Pursuant to Rule 56(c) summary judgment is proper "if the pleadings, depositions, answers to interrogatories, and admissions on file, together with the affidavits, if any, show that there is no genuine issue as to any material fact and that the moving party is entitled to a judgment as a matter of law." To determine whether a genuine issue of material fact exists, the court does not weigh the evidence or determine the truth of the matters asserted. Anderson v. Liberty Lobby, Inc., 477 U.S. 242, 249 (1986). Instead, the court "must view the facts, and all reasonable inferences drawn therefrom, in a light most favorable to the nonmoving party." Baron v. City of Highland Park, 195 F.3d 333, 337 (7th Cir. 1999). The nonmoving party may not rest on his pleadings however, instead he must demonstrate through specific factual allegations that there is a genuine issue of material fact. Celotex Corp. v. Catrett, 477 U.S. 317, 324 (1986). Unless a reasonable jury could find for the nonmoving party, summary judgment must be granted. Anderson, 477 U.S. at 249.
42 U.S.C. § 1983 provides "[e]very person who, under color of any statute, ordinance, regulation, custom, or usage, of any State . . . subjects, or causes to be subjected, any citizen of the United States . . . to the deprivation of any rights, privileges, or immunities secured by the Constitution and laws, shall be liable to the party injured in an action at law. . . ." "To state a claim under this provision, a plaintiff must allege that he was deprived of a federal right and that the deprivation was imposed upon him by a person acting under color of state Law." Harbours Pointe of Nashotah, LLC v. Vill. of Nashotah, 278 F.3d 701, 704 (7th Cir. 2002).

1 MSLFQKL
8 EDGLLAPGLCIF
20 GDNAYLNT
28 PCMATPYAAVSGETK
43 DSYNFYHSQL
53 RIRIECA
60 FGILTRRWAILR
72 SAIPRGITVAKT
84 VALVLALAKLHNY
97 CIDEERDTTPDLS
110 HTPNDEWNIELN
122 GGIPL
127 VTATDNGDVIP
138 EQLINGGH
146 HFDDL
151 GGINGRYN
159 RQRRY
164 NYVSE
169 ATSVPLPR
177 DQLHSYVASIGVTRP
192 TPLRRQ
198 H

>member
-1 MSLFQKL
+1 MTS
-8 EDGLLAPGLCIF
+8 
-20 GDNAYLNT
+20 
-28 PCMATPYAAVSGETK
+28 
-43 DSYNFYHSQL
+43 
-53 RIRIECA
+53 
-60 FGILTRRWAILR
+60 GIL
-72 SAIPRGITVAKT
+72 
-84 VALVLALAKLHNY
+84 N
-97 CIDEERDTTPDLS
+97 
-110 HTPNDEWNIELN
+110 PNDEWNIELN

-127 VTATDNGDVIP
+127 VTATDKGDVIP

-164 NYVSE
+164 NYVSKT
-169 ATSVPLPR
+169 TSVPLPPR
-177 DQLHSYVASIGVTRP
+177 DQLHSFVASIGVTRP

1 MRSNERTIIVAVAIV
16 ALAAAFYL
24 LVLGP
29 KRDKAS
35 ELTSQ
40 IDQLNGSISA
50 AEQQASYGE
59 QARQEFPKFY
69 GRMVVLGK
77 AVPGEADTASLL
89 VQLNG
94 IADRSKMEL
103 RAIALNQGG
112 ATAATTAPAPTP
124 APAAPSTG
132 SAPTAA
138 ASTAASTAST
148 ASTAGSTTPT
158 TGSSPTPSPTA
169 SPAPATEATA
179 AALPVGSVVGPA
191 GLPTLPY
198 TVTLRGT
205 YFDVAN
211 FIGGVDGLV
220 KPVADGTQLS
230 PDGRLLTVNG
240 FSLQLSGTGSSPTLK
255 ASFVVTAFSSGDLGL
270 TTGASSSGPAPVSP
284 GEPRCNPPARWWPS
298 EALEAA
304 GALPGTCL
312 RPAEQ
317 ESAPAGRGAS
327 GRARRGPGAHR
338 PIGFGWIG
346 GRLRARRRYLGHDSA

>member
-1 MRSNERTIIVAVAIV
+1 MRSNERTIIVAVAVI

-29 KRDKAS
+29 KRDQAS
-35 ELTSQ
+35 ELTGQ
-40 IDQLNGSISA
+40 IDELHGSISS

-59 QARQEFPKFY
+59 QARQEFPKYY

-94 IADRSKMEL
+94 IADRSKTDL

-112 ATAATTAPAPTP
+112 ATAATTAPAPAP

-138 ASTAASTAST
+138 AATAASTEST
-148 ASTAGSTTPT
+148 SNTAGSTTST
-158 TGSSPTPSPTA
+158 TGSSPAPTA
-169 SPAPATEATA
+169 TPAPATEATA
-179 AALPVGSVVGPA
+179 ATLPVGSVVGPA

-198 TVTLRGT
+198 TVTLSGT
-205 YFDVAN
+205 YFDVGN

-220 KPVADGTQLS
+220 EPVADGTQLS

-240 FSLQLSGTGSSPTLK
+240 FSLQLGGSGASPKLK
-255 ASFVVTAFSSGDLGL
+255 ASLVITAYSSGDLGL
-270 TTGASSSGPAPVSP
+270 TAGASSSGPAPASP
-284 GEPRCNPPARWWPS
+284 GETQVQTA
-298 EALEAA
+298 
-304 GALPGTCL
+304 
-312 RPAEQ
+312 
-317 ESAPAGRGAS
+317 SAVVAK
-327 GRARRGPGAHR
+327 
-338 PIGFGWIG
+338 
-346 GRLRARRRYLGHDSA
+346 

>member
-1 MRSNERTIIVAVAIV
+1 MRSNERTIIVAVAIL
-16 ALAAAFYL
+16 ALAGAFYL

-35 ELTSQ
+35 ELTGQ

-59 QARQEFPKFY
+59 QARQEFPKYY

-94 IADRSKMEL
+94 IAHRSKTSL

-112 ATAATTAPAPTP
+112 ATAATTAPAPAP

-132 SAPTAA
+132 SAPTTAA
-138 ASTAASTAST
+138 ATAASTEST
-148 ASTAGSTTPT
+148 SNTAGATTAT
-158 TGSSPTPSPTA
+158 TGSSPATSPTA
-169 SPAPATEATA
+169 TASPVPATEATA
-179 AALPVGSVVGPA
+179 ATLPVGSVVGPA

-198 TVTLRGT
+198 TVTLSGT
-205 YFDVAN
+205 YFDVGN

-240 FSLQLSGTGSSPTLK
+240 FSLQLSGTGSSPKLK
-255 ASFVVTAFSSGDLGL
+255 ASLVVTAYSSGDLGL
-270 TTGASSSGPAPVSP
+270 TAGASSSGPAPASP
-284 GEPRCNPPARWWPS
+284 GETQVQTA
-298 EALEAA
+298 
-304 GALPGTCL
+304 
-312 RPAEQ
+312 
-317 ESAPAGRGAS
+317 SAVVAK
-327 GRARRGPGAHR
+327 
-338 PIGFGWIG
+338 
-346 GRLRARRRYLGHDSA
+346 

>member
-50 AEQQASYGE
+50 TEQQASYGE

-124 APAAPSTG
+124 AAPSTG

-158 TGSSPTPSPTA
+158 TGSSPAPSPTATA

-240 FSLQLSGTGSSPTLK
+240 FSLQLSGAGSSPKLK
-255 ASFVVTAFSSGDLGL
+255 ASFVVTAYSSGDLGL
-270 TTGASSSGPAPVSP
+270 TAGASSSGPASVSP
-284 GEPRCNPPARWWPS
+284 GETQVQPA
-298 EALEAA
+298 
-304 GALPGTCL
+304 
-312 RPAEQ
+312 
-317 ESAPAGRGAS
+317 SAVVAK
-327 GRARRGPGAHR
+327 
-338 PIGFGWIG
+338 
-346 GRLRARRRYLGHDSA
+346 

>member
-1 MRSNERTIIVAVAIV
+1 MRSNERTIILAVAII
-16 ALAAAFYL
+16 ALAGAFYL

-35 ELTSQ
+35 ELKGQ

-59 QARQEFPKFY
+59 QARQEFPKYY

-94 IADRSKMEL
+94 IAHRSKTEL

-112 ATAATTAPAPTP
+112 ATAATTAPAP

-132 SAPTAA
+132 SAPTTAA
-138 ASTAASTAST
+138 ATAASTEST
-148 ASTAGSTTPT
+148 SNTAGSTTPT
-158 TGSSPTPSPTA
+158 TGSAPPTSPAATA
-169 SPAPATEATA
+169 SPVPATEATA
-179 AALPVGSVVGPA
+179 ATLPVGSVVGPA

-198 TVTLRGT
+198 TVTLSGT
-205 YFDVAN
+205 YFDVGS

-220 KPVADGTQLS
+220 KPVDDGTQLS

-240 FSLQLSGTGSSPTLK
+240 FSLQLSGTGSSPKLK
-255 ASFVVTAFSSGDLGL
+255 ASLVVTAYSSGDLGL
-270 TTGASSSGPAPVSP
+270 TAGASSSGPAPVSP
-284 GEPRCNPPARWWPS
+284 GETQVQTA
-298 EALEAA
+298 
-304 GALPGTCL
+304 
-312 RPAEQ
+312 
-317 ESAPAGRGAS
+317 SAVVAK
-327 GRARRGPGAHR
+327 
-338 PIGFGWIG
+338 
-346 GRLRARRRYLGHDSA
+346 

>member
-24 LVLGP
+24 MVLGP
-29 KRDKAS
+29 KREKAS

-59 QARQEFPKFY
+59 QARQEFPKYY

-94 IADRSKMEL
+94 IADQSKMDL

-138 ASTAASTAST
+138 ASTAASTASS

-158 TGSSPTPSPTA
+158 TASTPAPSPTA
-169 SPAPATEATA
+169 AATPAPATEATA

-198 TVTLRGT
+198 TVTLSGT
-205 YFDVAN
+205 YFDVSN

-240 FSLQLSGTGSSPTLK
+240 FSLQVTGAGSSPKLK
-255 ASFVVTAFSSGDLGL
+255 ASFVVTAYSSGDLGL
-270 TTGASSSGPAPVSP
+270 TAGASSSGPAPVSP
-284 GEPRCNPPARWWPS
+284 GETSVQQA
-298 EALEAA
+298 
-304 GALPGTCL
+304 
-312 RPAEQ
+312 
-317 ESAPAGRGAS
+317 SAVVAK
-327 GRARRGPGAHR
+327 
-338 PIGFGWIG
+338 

Plaintiff has asserted an Eighth Amendment violation based on deliberate indifference to his serious medical needs against (1) Officer O'Connor in his individual capacity, (2) Nurse Lynn Kimmel in her individual capacity, (3) Sheriff Ramsey in his official capacity, and (4) CMS, an Illinois corporation. "In an Eighth Amendment claim of inadequate medical care in a prison, a plaintiff must show that a responsible state official was deliberately indifferent to his or her serious medical condition." Dunigan ex rel. Nyman v. Winnebago County, 165 F.3d 587, 590 (7th Cir. 1999). "A deliberate indifference claim contains both objective and subjective elements." Walker v. Benjamin, 293 F.3d 1030, 1036 (7th Cir. 2002). "The deprivation suffered by the prisoner must be objectively sufficiently serious." Id. "The subjective element requires that the prison official acted with a sufficiently culpable state of mind." Id. "[A] prisoner claiming deliberate indifference need not prove that the prison officials intended, hoped for, or ...